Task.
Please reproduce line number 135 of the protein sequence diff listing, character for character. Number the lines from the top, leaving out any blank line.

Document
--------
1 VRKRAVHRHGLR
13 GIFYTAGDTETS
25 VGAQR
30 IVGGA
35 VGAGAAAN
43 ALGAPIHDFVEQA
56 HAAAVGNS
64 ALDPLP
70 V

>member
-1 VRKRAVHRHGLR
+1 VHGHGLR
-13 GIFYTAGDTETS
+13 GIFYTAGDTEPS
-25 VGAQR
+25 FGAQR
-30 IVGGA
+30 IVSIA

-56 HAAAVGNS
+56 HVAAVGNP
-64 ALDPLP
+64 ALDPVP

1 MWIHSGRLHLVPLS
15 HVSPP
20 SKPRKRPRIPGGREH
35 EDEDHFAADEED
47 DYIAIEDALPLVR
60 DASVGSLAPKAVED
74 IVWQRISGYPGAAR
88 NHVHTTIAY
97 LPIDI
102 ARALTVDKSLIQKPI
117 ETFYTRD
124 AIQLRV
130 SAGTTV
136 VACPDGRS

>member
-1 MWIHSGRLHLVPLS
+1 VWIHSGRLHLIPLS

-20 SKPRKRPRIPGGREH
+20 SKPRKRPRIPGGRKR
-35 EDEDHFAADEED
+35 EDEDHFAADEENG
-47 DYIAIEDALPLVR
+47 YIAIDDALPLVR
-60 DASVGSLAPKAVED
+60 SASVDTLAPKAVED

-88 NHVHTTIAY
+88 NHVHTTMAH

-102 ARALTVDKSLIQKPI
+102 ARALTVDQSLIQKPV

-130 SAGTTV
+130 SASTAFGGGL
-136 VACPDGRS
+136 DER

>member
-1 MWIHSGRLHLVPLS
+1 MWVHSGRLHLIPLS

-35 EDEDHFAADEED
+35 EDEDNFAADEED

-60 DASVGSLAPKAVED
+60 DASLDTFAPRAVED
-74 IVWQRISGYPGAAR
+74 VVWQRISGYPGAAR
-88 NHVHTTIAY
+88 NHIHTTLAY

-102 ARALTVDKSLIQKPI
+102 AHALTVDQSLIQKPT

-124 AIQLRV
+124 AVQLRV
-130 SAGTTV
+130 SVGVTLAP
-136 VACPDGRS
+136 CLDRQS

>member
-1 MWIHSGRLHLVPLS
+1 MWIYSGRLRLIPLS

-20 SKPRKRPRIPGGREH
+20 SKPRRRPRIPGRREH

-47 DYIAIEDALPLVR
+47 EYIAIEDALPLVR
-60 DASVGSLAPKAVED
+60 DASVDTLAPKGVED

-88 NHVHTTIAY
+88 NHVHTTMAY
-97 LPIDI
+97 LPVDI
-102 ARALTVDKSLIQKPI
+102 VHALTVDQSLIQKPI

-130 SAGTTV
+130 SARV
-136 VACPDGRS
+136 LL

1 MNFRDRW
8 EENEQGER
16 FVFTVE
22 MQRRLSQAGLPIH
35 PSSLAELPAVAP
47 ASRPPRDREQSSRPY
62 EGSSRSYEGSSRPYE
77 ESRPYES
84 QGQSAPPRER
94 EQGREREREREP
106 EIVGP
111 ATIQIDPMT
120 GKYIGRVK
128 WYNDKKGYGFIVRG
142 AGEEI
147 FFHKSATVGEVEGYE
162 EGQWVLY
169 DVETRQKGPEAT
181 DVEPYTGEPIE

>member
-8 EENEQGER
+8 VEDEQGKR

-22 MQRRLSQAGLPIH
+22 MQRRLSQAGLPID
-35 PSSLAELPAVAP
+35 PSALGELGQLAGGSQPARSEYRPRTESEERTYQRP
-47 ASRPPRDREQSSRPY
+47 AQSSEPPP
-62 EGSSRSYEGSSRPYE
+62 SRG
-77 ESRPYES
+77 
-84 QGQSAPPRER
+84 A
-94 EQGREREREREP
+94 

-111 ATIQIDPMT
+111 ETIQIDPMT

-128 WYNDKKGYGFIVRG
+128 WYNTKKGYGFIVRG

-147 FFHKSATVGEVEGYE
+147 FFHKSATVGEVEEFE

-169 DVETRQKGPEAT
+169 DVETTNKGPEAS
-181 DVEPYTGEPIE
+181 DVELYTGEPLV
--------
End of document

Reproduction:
+147 FFHKSATVGEVEEFE